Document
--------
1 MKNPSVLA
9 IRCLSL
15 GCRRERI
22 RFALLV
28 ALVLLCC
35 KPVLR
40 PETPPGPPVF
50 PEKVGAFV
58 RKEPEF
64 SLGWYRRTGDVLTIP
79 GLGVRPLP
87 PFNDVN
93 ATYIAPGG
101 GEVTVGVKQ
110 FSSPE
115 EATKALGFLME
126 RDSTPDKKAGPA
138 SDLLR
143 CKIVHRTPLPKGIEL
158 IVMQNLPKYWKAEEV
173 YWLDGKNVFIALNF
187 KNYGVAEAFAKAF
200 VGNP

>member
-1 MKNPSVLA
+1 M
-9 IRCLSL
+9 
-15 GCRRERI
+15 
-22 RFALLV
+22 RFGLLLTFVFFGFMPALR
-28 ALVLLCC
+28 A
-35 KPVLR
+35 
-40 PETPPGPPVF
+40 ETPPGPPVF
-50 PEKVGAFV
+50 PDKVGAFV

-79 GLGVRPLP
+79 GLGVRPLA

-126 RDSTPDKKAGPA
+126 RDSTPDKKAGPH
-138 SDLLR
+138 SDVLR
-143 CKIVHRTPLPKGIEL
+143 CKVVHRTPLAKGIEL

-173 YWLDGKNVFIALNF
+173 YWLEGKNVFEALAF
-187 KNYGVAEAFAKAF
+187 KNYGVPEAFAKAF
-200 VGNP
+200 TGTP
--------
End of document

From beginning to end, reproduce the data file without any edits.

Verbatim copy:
1 MKNPSVLA
9 IRCLSL
15 GCRRERI
22 RFALLV
28 ALVLLCC
35 KPVLR
40 PETPPGPPVF
50 PEKVGAFV
58 RKEPEF
64 SLGWYRRTGDVLTIP
79 GLGVRPLP
87 PFNDVN
93 ATYIAPGG
101 GEVTVGVKQ
110 FSSPE
115 EATKALGFLME
126 RDSTPDKKAGPA
138 SDLLR
143 CKIVHRTPLPKGIEL
158 IVMQNLPKYWKAEEV
173 YWLDGKNVFIALNF
187 KNYGVAEAFAKAF
200 VGNP

>member
-1 MKNPSVLA
+1 M
-9 IRCLSL
+9 
-15 GCRRERI
+15 
-22 RFALLV
+22 RFGLLLTFVFFGFMPALR
-28 ALVLLCC
+28 A
-35 KPVLR
+35 
-40 PETPPGPPVF
+40 ETPPGPPVF
-50 PEKVGAFV
+50 PDKVGAFV

-79 GLGVRPLP
+79 GLGVRPLA

-126 RDSTPDKKAGPA
+126 RDSTPDKKAGPH
-138 SDLLR
+138 SDVLR
-143 CKIVHRTPLPKGIEL
+143 CKVVHRTPLAKGIEL

-173 YWLDGKNVFIALNF
+173 YWLEGKNVFEALAF
-187 KNYGVAEAFAKAF
+187 KNYGVPEAFAKAF
-200 VGNP
+200 TGTP